I’ve been making my way through Carlin Romano’s book America the Philosophical, hoping it would live up to its billing as a defense of America’s unacknowledged philosophical depth (a thesis I hold). But this doesn’t seem a very promising beginning:
[I]n the person of Barack Obama, we’ve ended up with our most cosmopolitan, philosopher-in-chief president since Woodrow Wilson.
That phrase might well be taken as a harsh criticism—the fact that Obama is an epigone of Wilson is precisely the problem—but it appears Romano means it as advertised. As he goes on to explain in the introduction:
[[T]he true nature of American culture and society today, its core philosophical openness and diversity, is ably represented by Barack Obama. Critics mock him as “professorial,” but they’ve got the wrong p word. In his commitment to multiple points of view, his pragmatist insistence on data and flexible thinking, his outreach to opponents, his stern refusal to be lured into the gutter of ad hominem denunciations, his acknowledgement of errors, he brings to fruition forces of American philosophical maturity that remain uncredited by almost all scholars and observers of this country.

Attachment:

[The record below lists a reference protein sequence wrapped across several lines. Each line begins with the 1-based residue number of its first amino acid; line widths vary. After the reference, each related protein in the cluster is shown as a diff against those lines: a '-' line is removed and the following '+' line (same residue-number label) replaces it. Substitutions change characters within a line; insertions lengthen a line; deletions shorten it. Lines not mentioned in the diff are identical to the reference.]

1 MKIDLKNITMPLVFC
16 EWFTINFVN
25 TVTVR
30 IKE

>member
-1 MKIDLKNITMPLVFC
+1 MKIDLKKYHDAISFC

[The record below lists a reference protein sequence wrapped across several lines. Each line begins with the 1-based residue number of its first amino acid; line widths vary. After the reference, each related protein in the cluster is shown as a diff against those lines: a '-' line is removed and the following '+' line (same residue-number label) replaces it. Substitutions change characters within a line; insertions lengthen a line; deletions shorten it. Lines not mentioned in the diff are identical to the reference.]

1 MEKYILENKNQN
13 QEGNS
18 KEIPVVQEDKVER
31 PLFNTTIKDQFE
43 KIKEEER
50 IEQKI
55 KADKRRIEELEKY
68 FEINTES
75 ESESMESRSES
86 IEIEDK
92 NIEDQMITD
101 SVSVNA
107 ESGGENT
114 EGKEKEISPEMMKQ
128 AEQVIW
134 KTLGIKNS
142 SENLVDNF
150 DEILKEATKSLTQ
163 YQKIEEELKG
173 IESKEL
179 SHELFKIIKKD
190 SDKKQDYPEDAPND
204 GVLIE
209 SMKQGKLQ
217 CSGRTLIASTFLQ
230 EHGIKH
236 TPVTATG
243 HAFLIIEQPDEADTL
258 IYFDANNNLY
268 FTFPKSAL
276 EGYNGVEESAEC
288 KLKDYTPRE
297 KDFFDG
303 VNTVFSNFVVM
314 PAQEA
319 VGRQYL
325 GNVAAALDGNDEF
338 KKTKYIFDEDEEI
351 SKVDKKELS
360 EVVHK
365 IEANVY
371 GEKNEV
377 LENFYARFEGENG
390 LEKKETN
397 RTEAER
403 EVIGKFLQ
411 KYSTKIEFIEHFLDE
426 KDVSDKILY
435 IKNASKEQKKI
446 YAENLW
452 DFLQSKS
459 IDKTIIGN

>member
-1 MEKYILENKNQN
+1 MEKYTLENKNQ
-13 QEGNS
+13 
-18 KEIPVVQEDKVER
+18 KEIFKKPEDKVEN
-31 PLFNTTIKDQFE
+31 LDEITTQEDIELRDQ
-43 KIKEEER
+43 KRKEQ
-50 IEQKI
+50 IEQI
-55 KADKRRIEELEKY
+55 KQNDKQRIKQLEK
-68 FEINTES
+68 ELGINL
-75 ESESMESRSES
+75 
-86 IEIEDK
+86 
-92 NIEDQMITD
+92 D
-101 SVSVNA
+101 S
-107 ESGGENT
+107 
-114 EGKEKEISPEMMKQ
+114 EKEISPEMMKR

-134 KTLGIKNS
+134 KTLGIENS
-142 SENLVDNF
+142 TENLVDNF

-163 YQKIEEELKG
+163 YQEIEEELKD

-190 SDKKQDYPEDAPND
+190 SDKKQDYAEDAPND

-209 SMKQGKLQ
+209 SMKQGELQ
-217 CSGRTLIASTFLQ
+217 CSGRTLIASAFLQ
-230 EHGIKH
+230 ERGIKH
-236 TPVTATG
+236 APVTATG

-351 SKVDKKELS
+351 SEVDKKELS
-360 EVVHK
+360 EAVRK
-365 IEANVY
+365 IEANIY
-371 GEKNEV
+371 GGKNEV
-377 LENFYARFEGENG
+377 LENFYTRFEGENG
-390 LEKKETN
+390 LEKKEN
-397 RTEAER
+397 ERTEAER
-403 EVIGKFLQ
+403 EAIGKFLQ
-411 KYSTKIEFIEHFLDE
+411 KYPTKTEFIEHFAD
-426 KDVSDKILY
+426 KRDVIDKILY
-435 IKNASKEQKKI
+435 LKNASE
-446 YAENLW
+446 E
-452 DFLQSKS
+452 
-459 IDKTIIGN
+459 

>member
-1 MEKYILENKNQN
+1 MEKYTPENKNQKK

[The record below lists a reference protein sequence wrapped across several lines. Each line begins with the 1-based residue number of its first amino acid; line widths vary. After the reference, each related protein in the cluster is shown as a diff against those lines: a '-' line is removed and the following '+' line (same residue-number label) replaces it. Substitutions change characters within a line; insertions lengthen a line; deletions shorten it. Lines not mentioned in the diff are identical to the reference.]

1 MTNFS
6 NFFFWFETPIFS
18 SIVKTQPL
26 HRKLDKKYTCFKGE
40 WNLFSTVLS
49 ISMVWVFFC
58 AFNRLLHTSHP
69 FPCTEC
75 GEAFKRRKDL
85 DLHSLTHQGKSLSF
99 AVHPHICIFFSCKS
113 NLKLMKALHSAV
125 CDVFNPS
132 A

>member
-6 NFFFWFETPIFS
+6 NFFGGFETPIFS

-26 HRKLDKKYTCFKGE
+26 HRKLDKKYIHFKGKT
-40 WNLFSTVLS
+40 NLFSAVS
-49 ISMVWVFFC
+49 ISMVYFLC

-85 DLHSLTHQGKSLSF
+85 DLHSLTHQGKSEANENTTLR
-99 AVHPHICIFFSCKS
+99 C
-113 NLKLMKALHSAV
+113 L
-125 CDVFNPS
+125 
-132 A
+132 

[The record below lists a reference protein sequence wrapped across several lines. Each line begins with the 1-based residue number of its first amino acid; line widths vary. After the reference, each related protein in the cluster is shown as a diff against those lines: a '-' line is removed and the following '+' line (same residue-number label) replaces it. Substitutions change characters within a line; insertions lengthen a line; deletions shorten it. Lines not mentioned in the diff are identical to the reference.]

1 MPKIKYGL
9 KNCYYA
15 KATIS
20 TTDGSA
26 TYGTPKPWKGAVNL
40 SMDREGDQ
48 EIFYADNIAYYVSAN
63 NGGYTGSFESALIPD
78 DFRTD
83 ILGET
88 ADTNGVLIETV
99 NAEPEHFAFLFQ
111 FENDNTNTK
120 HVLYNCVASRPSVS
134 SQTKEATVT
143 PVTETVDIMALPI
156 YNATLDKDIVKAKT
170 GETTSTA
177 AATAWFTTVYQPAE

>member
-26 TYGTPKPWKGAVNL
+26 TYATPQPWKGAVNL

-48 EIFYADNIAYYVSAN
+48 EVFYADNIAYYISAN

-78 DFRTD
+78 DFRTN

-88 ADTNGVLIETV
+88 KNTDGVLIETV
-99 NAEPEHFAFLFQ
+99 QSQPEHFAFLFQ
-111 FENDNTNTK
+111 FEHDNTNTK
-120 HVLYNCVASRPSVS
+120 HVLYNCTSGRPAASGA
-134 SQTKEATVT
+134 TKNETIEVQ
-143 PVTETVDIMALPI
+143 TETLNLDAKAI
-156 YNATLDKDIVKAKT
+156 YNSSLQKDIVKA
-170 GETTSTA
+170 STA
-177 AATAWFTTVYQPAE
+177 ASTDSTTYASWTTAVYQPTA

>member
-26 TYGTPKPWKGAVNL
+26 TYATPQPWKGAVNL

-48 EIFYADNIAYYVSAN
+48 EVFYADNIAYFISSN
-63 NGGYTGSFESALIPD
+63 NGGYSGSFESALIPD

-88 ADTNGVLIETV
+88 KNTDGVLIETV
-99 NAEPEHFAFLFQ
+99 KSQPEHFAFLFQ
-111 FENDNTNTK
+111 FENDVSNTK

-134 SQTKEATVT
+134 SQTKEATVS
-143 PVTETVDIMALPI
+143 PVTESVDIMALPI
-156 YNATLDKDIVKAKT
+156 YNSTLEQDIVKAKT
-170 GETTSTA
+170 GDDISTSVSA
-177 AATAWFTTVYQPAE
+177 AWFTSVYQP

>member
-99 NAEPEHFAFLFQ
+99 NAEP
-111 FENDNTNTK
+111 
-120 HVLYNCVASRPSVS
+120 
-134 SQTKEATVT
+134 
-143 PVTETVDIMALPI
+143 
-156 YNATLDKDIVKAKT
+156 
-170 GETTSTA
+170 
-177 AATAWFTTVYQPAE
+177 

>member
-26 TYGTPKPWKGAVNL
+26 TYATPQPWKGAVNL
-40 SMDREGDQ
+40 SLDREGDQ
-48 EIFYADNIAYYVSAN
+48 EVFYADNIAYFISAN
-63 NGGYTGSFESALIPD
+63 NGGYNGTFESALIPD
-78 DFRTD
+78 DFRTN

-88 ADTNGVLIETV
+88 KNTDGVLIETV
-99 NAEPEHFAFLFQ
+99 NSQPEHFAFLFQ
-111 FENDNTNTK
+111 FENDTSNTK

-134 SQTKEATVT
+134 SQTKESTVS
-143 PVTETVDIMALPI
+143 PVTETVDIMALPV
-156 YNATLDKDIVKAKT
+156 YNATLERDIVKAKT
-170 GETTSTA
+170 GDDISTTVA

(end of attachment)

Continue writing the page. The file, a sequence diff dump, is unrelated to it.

Again, you can be forgiven this thinking this is parody, or some kind of bizarre parallel universe.
But anyway, if you want to see the keen mind of our Nobel Prize-winning philosopher king in action, nip over to the last two issues of the New York Review of Books, where Obama is featured in a long dialogue with novelist and theologian Marilynne Robinson. It contains such gems of Socratic wisdom as this:
And this is where conceptions of government can get us in trouble. Whenever I hear people saying that our problems would be solved without government, I always want to tell them you need to go to some other countries where there really is no government, where the roads are never repaired, where nobody has facilitated electricity going everywhere even where it’s not economical, where the postal system doesn’t work, or kids don’t have access to basic primary education. That’s the logical conclusion if, in fact, you think that government is the enemy.
And that, too, is a running strain in our democracy. That’s sort of in our DNA. We’re suspicious of government as a tool of oppression. And that skepticism is healthy, but it can also be paralyzing when we’re trying to do big things together.